A student protest at Columbia University, where academic standards appear to be sliding further and further. (Steve Rosenbach/Getty Images)

Want to Get Hired by Columbia? Put DEI Before Teaching.

The university uses an “evaluation tool” that assigns as much weight to a candidate’s DEI credentials as to their research.

Last week I revealed how Yale’s department of molecular biophysics and biochemistry tells hiring faculty to put “DEI at the center of every decision,” and how every job advertised by the department links to a DEI “rubric” that tests candidates’ “commitment to promoting DEI.” 

Now I’ve discovered that Columbia is using an “evaluation tool”—strikingly similar to the Yale rubric—that mandates hiring committees assign more weight to DEI than teaching, and to give DEI equal weight to research. 

The tool, designed by the Office of Equal Opportunity and Affirmative Action, tells faculty to give each candidate up to 50 points, with DEI comprising 15 of those points—the same amount as their research. An additional ten points each are awarded in the areas of teaching and service. 

Within the DEI bracket, job candidates can score up to five points in each of the three categories if they fulfill the following requirements:

  • Knowledge and understanding: Declare that DEI is a “core value that every faculty and staff member should actively contribute to advancing.”

  • Track record: Attest that they have “served as a leader in a student or professional organization that supports underrepresented individuals.”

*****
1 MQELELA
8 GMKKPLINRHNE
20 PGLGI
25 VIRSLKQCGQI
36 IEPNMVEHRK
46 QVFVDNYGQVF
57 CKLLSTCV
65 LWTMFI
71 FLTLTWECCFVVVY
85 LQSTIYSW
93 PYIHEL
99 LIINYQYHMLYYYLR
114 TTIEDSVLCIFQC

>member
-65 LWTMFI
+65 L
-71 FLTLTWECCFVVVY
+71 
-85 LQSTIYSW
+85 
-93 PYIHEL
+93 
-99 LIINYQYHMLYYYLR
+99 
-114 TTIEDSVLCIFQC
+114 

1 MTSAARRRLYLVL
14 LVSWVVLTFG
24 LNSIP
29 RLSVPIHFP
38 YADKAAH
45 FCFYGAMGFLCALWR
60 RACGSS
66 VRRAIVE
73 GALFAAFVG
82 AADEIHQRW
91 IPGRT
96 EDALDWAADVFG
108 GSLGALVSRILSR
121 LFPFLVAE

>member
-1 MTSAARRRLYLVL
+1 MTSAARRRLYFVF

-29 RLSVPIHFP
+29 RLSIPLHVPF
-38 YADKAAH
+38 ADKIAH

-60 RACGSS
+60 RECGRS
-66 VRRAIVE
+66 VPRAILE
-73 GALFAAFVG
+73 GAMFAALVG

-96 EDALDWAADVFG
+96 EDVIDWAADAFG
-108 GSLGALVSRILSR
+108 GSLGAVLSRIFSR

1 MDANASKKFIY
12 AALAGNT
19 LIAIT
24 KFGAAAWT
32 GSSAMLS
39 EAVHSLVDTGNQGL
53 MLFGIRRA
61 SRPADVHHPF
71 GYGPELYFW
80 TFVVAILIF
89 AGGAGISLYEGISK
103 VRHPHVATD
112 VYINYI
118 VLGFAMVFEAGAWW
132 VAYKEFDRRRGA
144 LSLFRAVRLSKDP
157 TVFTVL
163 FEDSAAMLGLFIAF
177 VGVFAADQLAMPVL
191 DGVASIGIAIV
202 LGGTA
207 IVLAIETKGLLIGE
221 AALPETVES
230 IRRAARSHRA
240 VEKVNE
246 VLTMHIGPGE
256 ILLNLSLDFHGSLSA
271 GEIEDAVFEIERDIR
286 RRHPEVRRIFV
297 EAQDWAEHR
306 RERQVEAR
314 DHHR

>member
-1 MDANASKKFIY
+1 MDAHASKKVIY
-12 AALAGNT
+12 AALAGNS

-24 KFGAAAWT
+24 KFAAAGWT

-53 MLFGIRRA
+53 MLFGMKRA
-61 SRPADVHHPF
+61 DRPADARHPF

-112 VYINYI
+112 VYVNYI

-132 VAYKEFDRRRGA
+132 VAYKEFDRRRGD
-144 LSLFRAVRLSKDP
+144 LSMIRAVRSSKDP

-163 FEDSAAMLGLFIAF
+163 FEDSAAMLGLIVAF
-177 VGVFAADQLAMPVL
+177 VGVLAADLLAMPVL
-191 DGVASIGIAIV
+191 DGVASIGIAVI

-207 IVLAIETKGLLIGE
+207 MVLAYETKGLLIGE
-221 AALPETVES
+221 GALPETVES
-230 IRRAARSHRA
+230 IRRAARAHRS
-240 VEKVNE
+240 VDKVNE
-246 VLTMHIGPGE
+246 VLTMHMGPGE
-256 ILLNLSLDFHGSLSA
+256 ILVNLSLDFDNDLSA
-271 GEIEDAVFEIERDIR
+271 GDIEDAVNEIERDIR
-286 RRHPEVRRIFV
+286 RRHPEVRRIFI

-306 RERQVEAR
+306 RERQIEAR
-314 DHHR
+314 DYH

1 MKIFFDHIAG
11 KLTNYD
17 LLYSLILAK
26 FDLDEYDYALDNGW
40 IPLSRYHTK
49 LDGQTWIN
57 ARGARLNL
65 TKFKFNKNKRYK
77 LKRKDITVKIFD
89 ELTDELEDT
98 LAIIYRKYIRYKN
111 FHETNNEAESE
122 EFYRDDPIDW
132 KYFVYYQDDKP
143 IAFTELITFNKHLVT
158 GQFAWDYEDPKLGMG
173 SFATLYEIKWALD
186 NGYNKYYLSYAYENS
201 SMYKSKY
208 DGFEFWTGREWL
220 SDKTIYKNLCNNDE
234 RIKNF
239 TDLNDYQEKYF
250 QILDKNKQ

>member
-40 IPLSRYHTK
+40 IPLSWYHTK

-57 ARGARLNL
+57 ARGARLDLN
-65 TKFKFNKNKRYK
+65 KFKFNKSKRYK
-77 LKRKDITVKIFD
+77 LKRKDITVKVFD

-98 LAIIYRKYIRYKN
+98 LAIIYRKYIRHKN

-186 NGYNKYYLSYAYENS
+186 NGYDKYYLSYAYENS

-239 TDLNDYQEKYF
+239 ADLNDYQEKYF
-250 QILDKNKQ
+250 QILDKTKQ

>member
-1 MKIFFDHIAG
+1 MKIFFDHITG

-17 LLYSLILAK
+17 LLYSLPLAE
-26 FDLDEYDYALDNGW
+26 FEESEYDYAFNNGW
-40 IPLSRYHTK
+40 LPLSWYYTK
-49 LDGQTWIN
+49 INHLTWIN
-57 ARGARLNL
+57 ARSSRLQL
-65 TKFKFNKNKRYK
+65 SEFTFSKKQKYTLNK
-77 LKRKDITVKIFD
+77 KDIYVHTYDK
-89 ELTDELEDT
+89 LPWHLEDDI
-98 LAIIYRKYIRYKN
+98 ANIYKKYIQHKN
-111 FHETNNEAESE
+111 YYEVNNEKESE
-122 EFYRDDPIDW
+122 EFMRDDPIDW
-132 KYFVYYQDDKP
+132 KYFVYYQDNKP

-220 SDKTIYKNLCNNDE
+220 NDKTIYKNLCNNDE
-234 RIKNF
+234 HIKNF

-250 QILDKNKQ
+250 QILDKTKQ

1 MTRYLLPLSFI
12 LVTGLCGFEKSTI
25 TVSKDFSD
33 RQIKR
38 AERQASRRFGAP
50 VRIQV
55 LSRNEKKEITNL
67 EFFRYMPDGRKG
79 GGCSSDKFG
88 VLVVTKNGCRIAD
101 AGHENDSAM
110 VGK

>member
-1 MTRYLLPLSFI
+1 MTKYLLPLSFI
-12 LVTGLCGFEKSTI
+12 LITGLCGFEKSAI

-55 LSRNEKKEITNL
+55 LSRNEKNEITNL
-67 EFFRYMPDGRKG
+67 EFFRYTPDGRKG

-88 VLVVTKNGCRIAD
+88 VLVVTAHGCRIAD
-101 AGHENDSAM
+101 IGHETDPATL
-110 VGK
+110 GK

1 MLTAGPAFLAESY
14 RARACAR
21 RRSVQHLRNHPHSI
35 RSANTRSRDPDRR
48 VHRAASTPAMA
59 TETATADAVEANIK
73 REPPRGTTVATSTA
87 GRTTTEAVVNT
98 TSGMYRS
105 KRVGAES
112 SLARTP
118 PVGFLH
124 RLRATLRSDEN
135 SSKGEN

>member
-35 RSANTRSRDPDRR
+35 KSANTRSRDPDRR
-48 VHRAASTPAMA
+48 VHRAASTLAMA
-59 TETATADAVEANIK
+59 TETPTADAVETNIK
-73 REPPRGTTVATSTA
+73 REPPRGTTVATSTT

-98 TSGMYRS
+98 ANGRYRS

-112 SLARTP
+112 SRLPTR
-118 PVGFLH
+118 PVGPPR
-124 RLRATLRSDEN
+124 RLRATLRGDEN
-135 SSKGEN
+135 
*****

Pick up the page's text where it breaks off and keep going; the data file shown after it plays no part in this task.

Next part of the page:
• Plans: Confirm they want to advance DEI “at Columbia and within their field, through their research, teaching, and service.” 

In other words, if Columbia search committees follow the advice of their administrators, they would rank an average researcher with strong DEI credentials more highly than an outstanding researcher who expresses skepticism about, say, segregated graduations.

(Meanwhile, the worst thing any scholar or scientist could do for their job prospects is to focus on diversity of thought in their mandatory DEI statement. Don’t even think about using the word color-blind. If that describes your approach to diversity—as it does for Columbia graduate and Free Press contributor Coleman Hughes, for example—keep it to yourself.)

If the “tentifada” protesters who took over Columbia weren’t enough to put prospective students off the Ivy League college, sliding academic standards might just be. Perhaps one day Columbia will again be a serious institution.

John Sailer is a senior fellow at the National Association of Scholars. Follow him on X (formerly Twitter) @JohnDSailer, and read his Free Press piece “John Sailer: The DEI Rollback.”

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